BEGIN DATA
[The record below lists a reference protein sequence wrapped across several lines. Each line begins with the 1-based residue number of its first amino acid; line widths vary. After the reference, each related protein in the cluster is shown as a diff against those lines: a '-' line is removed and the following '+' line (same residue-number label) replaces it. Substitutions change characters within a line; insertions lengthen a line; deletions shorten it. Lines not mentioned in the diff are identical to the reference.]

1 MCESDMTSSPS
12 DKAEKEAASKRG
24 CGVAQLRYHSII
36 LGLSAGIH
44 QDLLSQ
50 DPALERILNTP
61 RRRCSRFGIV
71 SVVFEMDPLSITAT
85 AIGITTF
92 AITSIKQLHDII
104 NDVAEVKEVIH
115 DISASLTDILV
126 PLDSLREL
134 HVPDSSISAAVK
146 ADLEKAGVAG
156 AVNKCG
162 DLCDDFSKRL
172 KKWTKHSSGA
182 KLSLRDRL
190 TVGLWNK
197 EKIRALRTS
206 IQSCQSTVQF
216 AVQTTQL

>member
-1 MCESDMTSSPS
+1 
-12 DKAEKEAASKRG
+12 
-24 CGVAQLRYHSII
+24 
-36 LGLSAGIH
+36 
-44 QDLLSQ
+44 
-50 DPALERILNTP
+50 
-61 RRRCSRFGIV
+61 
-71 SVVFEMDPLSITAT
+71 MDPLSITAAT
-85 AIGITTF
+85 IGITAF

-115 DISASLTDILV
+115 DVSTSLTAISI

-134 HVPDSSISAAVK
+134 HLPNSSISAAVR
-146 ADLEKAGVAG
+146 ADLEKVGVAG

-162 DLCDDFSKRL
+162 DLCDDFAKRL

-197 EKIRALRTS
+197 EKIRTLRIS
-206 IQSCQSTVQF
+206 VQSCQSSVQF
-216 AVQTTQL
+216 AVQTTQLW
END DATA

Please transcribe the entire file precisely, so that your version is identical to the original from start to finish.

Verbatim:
[The record below lists a reference protein sequence wrapped across several lines. Each line begins with the 1-based residue number of its first amino acid; line widths vary. After the reference, each related protein in the cluster is shown as a diff against those lines: a '-' line is removed and the following '+' line (same residue-number label) replaces it. Substitutions change characters within a line; insertions lengthen a line; deletions shorten it. Lines not mentioned in the diff are identical to the reference.]

1 MCESDMTSSPS
12 DKAEKEAASKRG
24 CGVAQLRYHSII
36 LGLSAGIH
44 QDLLSQ
50 DPALERILNTP
61 RRRCSRFGIV
71 SVVFEMDPLSITAT
85 AIGITTF
92 AITSIKQLHDII
104 NDVAEVKEVIH
115 DISASLTDILV
126 PLDSLREL
134 HVPDSSISAAVK
146 ADLEKAGVAG
156 AVNKCG
162 DLCDDFSKRL
172 KKWTKHSSGA
182 KLSLRDRL
190 TVGLWNK
197 EKIRALRTS
206 IQSCQSTVQF
216 AVQTTQL

>member
-1 MCESDMTSSPS
+1 
-12 DKAEKEAASKRG
+12 
-24 CGVAQLRYHSII
+24 
-36 LGLSAGIH
+36 
-44 QDLLSQ
+44 
-50 DPALERILNTP
+50 
-61 RRRCSRFGIV
+61 
-71 SVVFEMDPLSITAT
+71 MDPLSITAAT
-85 AIGITTF
+85 IGITAF

-115 DISASLTDILV
+115 DVSTSLTAISI

-134 HVPDSSISAAVK
+134 HLPNSSISAAVR
-146 ADLEKAGVAG
+146 ADLEKVGVAG

-162 DLCDDFSKRL
+162 DLCDDFAKRL

-197 EKIRALRTS
+197 EKIRTLRIS
-206 IQSCQSTVQF
+206 VQSCQSSVQF
-216 AVQTTQL
+216 AVQTTQLW